THIRTY-SECOND SUNDAY IN ORDINARY TIME
1 Kings 17:10-16
This thirty-second Sunday in Ordinary Time might aptly be named “Widow Sunday,” since it is the example of two widows in the Scriptures which is presented to us in order that we might reflect on generosity and true worship.
In the reading from the First Book of Kings, the prophet Elijah, who is fleeing the wrath of King Ahab and his cruel wife, Jezebel, is told to go to a pagan city where God “commanded a widow” to feed him. It might appear that the unnamed widow chosen by God was perhaps an unusual choice. The widow herself appears to be a victim of the famine prophesied by Elijah, and she barely has enough food for her and her son. Nevertheless, the widow welcomes Elijah, and she shares what little she has with the prophet. Elijah rewards the widow with a miraculous supply of flour and oil, enabling her and her son to “eat for a year.” It was the widow’s trust in Elijah’s God which enabled the widow to overcome her fears and share her meager provisions with Elijah. That Elijah was truly a man of God would become even clearer to the widow when Elijah restores her son to life after his death (1 Kgs 17:17ff.).
The second widow is presented to us in our gospel reading from Mark. She too is unnamed. Her story is shared with us only after what Sr. Mary McGlone, SJ, calls Jesus’ public service announcement about the Scribes: “Beware! There are people among you who wear extravagent costumes to make you think they are pious, but it is all for themselves! They use their positions to defraud others!” The humble and generous widow of the gospel will present a stark contrast to the Scribes, proving that holiness does not always reside in religious professionals.
The atmosphere in Mark’s gospel has been heating up since right after the triumphal entry of Jesus into Jerusalem. After Jesus drives the money changers out of the outer courtyard of the Temple, the religious authorities “were seeking a way to put him to death.” One by one Jesus engages in debate with the Sadducees, the Pharisees, the Scribes, and the Herodians, increasing the tension which will result in His crucifixion.
Perhaps seeking some peace and quiet, Jesus takes a seat in the inner courtyard, the Court of Women, so-called because it is the last place in the Temple that women were allowed to enter (how convenient for securing the funds of widows). It is here in the Temple’s treasury that the widow attracts the attention of Jesus, and Jesus is intent that his disciples do not miss the point of what they all observed. Jesus exalts the example of the widow, telling the disciples that she “put in more than all the other contributors to the treasury,” for “she, from her poverty, has contributed all she had, her whole livelihood.” The widow’s contribution was not intended as a show to impress others. Rather, her giving was an expression of love of God and love of neighbor. According to Scripture commentator John Pilch: “The simple Piety of this woman of no social standing is contrasted with the arrogance and social ambitions of some so-called religious leaders. This poor woman, in a daring act of trust in God’s providence, put into the treasure everything she had. Her action symbolized what Jesus would do by offering his very life to God his Father as an act of perfect obedience.”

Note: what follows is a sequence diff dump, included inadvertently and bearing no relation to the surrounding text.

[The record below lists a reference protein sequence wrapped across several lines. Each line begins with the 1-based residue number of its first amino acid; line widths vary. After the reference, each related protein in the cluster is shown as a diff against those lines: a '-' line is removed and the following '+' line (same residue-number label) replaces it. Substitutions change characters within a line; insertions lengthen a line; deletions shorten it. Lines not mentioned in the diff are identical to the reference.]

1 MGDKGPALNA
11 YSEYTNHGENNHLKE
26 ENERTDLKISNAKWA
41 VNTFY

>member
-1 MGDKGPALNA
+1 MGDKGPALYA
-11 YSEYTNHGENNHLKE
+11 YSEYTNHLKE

The widows of today’s liturgy demonstrate the danger of judging anyone by mere externals. It is worth noting that the widow in our first reading was a pagan, someone who the Jews of Jesus’ day would never associate with. Had Jesus asked his disciples who gave the most to the treasury their attention would certainly have fallen on those whose contribution made the most noise as their coins hit the trumpet-shaped receptacles of the Temple. The disciples, who so often get things wrong, might not have even noticed this poorly-dressed beggar woman who impressed Jesus. As the familiar passage in the Letter of James (2:1-13) suggests, we are to avoid the sin of partiality which gives people preferential treatment because of how they are dressed, what their educational qualifications are, or their celebrity status. We are meant to judge as we hope one day to be judged by a loving God, judged on that which lies hidden deep within us, and not on externals.
The widows are also meant to be examples of what generous love does. It trusts in God’s care. Neither widow could be sure where her next meal was coming from or whether there would be anything left to contribute to the Temple, but they shared and gave nonetheless. The widow’s sacrificial self-giving reflects God’s love, who gave us His only Son who would sacrifice His very self on the wood of the cross in order that all people might be saved, a sacrifice far greater than that of the two widows or that of all those who contributed to the Temple Treasury. Like Jesus we are meant to be generous with others in the sharing of our time, our talents, our very selves. Whether it is the collection basket or the local soup kitchen, we are humbly called to do all that we can to help those in need. The offering God truly desires of us is not our material possessions. Rather, God wants our hearts and lives. What is hardest to give is ourselves in love and concern, because that gift costs us more than reaching for our wallets.
The lessons of “Widow Sunday” should make us think about how we look at, and behave towards, other people we encounter in life. May we never allow externals to prevent us from seeing the neediest of people as children of the same loving God. May our generosity be like that of the widow in the gospel, whose offering was complete and courageous, and done with total trust in God’s grace.